New CBC documentary (viewable online): Google World.
A review by John Doyle at The Globe & Mail: Beware Google. It's not as benign as you think.
On The Media had a good interview this weekend with John McIntyre, a former newspaper copy editor, and one of many who have lost their jobs recently due to budget cuts. He talks about the increase in errors and reader complaints at newspapers as a result of the layoffs.
One reason they're are among the first to go is that their work is less visible than that of, say, reporters. Another reason is that, on the Internet, readers just "don't expect things to be accurate or very well done and therefore they are used to tolerating a much higher level of shoddy work and a much greater volume of errors, and therefore you can sacrifice quality on the web and it doesn't mean that much." McIntyre points out that the work of copy editors is much more than just fixing typos, though, and has caught cases of plagiarism, falsification, and libel.
Link: Newspaper Leighoffs (On The Media)
A related article by the ombudsman at the Washington Post: Declining Editing Staff Leads to Rise in Errors.
John McIntyre's new blog: You Don't Say.
I've got a spare copy of the latest issue of Dispatches that I will mail to anyone interested (just email me your address — US only, please). This is volume 1, issue 4 with the theme "out of poverty" (table of contents).
Dispatches is a quarterly political/cultural journal with long-form articles that launched last year with headlines like "Dispatches magazine prefers print over Internet" (see previous post). That was enough to warm luddite hearts like mine, so I gave them a try and bought a subscription. I read the first issue all the way through and I liked it, but I'm probably not going to renew. I appreciate what they're trying to do, but it's pricey at $100/year and they seem to have big distribution problems (issue 2 didn't get sent to some or all subscribers, including me, and everybody apparently got two copies of issue 4, thus the giveaway). I also just have way too much other print piling up to read.
My wavering support notwithstanding, I do like that there are magazines like Dispatches and Lapham's Quarterly keeping high quality nonfiction alive in print magazine form (if only barely).
A few interesting items I spotted in the cyberstreams today related to twitter, books, and reading:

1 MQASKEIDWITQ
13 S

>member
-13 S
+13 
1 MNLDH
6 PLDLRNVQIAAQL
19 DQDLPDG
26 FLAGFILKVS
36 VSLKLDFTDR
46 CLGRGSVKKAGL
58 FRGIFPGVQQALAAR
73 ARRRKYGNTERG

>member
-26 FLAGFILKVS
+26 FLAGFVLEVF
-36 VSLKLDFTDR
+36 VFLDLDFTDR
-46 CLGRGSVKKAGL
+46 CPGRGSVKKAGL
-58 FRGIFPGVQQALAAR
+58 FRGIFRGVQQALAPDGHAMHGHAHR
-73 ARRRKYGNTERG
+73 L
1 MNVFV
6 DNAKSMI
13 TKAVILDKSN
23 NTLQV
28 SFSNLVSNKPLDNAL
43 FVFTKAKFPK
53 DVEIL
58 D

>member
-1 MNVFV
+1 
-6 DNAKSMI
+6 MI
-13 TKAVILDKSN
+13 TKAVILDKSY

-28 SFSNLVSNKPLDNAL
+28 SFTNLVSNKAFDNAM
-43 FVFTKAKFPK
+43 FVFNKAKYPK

Seth Finkelstein has a nice post summing up what Twitter is all about (in short, ego): Twitter — I'm not getting suckered again.
Nicholas Carr wrote a very funny piece (Tim Writes a Book) about Tim O'Reilly's new simplified book for the twitter set called The Twitter Book. O'Reilly has said it "reinvents the book in the age of the web" by omitting such troubling things as "a sustained narrative." This book does sound silly and a bit pointless, but to his credit, O'Reilly has also published Steve Talbott's thoughtful critiques of technology (and they're nothing if not sustained narratives), so maybe it balances out.
Meanwhile, in that alternate reality where people still read complicated works of fiction, Spanish novelist Enrique Vila-Matas puts out a call not just for more readers but for new, active "readers of talent":
"In the flames of this dream of mortgages and the golden calf of the
gothic novel, the stupid legend of the passive reader was forged. This
monster’s fall is giving way to the reappearance of the reader of
talent, and the terms of the moral contract between author and the
public are being reframed. Those writers breathe once more who are
desperate for an active reader, for a reader open enough to permit into
her mind the figure of a conscience radically different from her own."
If you read Spanish (I don't) you can follow that link to the whole column. Two of Vila-Matas's books are available in English and I highly recommend them. I liked Bartleby & Co. so much I accidentally bought it twice.
Jim Knipfel's Unplugging Philco
is a great little Vonnegut-esque scifi novel set in an America where surveillance technology and terrorism paranoia have reached extremes following an event referred to as "The Horribleness." The protagonist is Wally Philco who starts to rebel against the technology of the system and ends up working with a gang of "Unpluggers" who quote Ned Ludd and plan a revolution. The humor is a bit cheesy so don't expect high art, but it's still worth your time.
Novelist Mark Helprin wrote a provocative op-ed two years ago in the New York Times called A Great Idea Lives Forever, Shouldn't Its Copyright? (An inaccurate title, for which he blames the Times editors, as he says he never endorsed the idea of perpetual copyright.) That article provoked "three quarters of a million nasty comments" and he has now published a book called Digital Barbarism: A Writer's Manifesto that is sure to provoke plenty more. NPR featured a short interview with him today as well as a response by Lawrence Lessig: 'Digital Barbarism' wages Online Copyright Battle. I just picked the book up so I don't yet have an opinion on it… I'm sympathetic to the basic argument, I think (that copyright is important but it shouldn't be forever, and that "free culture" is problematic).